Debris basins, filling rapidly, cause concern in fire areas
Los Angeles County flood control crews had their hands full today trying to remove mud, tree stumps and boulders from catch-basins that were nearing capacity or had become full in fire-stripped hillside communities.
Of particular concern was the Mullally debris basin, perched above La Cañada Flintridge. It filled up on Monday with tree stumps and other debris, triggering an evacuation in the community that lies in the shadow of denuded San Gabriel Mountains slopes.
Farther east, the Pickens debris basin – a hole roughly as wide as a baseball field and 40 feet deep – took in mud to a depth of 35 feet in just four hours on Monday.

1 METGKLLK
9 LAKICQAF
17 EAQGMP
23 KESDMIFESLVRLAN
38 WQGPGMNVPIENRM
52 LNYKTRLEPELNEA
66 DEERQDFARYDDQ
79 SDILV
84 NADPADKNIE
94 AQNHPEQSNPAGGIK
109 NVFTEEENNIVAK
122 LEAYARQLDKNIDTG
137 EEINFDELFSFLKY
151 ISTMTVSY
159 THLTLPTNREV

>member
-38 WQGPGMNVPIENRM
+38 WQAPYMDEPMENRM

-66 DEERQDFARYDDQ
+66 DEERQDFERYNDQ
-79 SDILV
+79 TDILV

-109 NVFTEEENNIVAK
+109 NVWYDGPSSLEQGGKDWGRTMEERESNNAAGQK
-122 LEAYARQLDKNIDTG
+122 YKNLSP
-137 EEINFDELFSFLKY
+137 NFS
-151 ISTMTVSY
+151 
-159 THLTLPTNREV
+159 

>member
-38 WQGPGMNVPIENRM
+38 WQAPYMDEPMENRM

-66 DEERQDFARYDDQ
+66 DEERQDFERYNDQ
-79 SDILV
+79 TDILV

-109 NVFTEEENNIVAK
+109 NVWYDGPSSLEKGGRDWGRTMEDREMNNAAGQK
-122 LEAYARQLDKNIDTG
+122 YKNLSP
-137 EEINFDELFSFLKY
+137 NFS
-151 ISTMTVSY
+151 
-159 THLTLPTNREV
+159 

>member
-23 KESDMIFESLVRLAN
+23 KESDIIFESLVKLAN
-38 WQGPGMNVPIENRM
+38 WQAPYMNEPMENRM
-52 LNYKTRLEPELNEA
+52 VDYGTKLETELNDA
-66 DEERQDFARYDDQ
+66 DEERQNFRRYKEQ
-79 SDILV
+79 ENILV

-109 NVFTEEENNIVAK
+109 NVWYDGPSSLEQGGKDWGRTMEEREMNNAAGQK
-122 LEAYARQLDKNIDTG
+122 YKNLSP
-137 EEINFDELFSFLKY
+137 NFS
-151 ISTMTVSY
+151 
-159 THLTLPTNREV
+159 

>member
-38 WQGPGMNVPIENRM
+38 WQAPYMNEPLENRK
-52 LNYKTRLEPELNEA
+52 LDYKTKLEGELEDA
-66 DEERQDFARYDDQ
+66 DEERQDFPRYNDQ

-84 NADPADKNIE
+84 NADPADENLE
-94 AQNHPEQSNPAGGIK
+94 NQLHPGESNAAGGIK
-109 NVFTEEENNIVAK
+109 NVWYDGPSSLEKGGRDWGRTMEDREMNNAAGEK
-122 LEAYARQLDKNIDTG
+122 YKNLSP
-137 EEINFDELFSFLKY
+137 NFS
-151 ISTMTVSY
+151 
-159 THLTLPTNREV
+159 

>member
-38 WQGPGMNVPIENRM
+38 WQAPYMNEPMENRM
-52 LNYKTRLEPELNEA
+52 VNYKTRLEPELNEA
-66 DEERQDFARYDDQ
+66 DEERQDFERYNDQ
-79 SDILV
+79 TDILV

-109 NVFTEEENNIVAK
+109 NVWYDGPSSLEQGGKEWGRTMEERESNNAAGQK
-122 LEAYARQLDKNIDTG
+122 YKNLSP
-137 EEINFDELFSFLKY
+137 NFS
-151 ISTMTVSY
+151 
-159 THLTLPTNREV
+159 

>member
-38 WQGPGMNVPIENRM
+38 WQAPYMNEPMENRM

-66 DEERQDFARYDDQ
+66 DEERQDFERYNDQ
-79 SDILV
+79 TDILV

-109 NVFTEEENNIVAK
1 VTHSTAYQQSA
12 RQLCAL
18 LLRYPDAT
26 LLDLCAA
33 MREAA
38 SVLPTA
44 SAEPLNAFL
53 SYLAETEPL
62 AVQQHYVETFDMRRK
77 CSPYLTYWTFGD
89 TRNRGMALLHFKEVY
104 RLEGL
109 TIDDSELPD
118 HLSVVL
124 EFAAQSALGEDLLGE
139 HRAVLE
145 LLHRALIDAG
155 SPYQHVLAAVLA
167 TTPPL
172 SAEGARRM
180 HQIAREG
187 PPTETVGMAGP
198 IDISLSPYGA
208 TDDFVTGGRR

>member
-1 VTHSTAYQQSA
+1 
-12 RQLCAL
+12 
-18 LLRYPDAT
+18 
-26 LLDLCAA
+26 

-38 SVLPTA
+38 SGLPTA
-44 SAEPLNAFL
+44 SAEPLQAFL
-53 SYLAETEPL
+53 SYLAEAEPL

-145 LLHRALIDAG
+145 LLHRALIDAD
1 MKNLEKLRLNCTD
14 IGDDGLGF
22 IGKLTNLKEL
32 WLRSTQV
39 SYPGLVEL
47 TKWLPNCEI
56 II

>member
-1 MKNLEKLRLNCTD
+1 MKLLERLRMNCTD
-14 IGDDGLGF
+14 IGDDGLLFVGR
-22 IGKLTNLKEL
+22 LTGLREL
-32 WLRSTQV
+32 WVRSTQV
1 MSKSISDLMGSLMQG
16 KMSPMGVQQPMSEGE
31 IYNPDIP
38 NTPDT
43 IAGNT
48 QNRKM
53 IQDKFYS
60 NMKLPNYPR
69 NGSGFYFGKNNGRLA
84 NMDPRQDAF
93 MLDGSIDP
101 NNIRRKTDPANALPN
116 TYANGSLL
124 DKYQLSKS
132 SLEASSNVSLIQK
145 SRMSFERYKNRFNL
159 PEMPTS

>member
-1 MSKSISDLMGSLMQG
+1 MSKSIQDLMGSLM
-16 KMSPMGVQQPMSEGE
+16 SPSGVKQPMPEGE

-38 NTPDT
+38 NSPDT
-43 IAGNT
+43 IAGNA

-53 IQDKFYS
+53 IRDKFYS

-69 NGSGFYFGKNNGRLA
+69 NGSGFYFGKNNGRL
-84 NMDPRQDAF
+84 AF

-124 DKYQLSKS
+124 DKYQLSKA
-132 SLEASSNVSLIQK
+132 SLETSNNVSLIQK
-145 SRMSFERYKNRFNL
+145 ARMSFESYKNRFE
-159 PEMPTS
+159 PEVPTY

They were among nine catch-basins of concern in the south-facing flanks of the San Gabriels from Big Tujunga Canyon to Altadena, a distance of about 12 miles.
But the worst is yet to come, according to Arthur Vander Vis, principal engineer in the flood control maintenance division of the county's Department of Public Works.
Vander Vis said 40 crew members are working "around the clock" in preparation for the arrival of an even stronger storm system expected to arrive late Wednesday.
-- Louis Sahagun in La Cañada Flintridge
Photo: U.S. Forest Service spokesman Rich Phelps looks over the Pickens flood maintenance yard as heavy rains continue to fill it with a constant flow of mud and debris from nearby hillsides charred in the Station fire. Credit: Robert Gauthier / Los Angeles Times
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